For the past 10 years, Banner Elk, North Carolina, has held an annual “Woolly Worm Festival” each October, highlighted by a caterpillar race. Retired mayor Charles Von Canon inspects the champion woolly bear and announces his winter forecast. If the rusty band is wide, then it will be a mild winter. The more black there is, the more severe the winter. 

Woolly bear caterpillar in defensive posture.
Woolly bear caterpillar in its defensive posture.

Most scientists discount the folklore of woolly bear predictions as just that, folklore. Says Ferguson from his office in Washington, “I’ve never taken the notion very seriously. You’d have to look at an awful lot of caterpillars in one place over a great many years in order to say there’s something to it.”

Mike Peters, an entomologist at the University of Massachusetts, doesn’t disagree, but he says there could, in fact, be a link between winter severity and the brown band of a woolly bear caterpillar. “There’s evidence,” he says, “that the number of brown hairs has to do with the age of the caterpillar—in other words, how late it got going in the spring. The [band] does say something about a heavy winter or an early spring. The only thing is … it’s telling you about the previous year.”

Every year, the wooly worms do indeed look different—and it depends on their region. So, if you come across a local woolly worm, observe the colors of the bands and what they foretell about your winter weather.

Then, again, you can always check the winter weather predictions in The Old Farmer’s Almanac!

Find out which other animals can predict the weather and learn how to tell the temperature from cricket chirps!


The 1999 Old Farmer's Almanac

Reader Comments

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Woolly bear in PA

We were out splitting wood and came across not one but two all black woolly bears. We live in south central PA almost near the MD line. This is the first time in my 50+ years ever seeing a pure black one and I've lived in a number of different states.

Wooly Bear

I found two Wooly Bears while kayaking on the Clackamas River yesterday. We were near Estacada and the caterpillars' brown segment was 1/3.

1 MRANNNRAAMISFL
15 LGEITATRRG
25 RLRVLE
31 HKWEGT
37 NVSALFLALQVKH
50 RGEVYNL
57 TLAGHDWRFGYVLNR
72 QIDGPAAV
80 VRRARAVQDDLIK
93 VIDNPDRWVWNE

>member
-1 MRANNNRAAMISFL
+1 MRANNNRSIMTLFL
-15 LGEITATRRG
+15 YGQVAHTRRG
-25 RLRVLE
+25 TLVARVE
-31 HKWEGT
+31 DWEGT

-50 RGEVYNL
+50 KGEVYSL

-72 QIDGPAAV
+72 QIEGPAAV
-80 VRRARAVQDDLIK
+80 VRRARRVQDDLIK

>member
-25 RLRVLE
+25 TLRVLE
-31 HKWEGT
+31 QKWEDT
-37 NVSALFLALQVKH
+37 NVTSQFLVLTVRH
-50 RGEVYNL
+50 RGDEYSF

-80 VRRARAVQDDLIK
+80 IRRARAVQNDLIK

wooly caterpiller

i am in the north east and all my caterpillar are all white what does this mean

White wooly bear

I don't think it's the wooly bear we're talking about here. I saw a white one up at my Dad's house in Pocono Summit, two years ago in late summer. I let it walk onto my hand and looked at it's face. What a face! It had sporadic black bristles in what looked like a weird angry expression. Reminded me of the Seinfeld episode where Uncle Leo loses his eyebrows and Elaine magic markers new ones on him, except everyone that looks at him thinks he's angry. Mother Nature sure has a sense of humor sometimes.

Wooley Bear Catapillar

I found a Wooley Bear Catapillar today in Patterson WA. Looks just like the above photo. Black on both ends and rusty color in the middle. Maybe half and half.

Woolly bear catapillars

I saw two woolly bear Catapillar's in central New Jersey today and both were totally rusty color

Yellow Wooly Bear

Pale Yellow Wooly Bear (no black) spotted today in 90 degree weather in Columbus, Ohio. Haven't seen many Wooly Bear's at all compared to 50 years ago. This one seemed slightly larger than usual.

yellow woolly bear

Had one on my deck railing today in South Jersey.

All orange woolly worm

Saw two all orange/rust woolly worms today here in Southern Maine. No black stripes or tips.

Spotted in MN

The dog and I found a wooly bear this morning in the Twin Cities! The middle band took up about 1/3 of it's body, so I'm hoping he's right and the meteorologists' prediction of a tough La Nina winter are incorrect!

No wooly bears at all!

I haven't seen any wooly bears at all this year. I've seen 3 of the all-black wooly's... all were dead.
Where have all the wooly's gone?
I live in Western Massachusetts and am outside much of the time. Surely I would've seen at least ONE by now!

Wooly Bear Caterpillar

I saw one today 9-19-2017 in DuBois, PA crawling across my driveway that was totally black no brown at all. Sounds like a bad winter. We will see as winter comes and goes.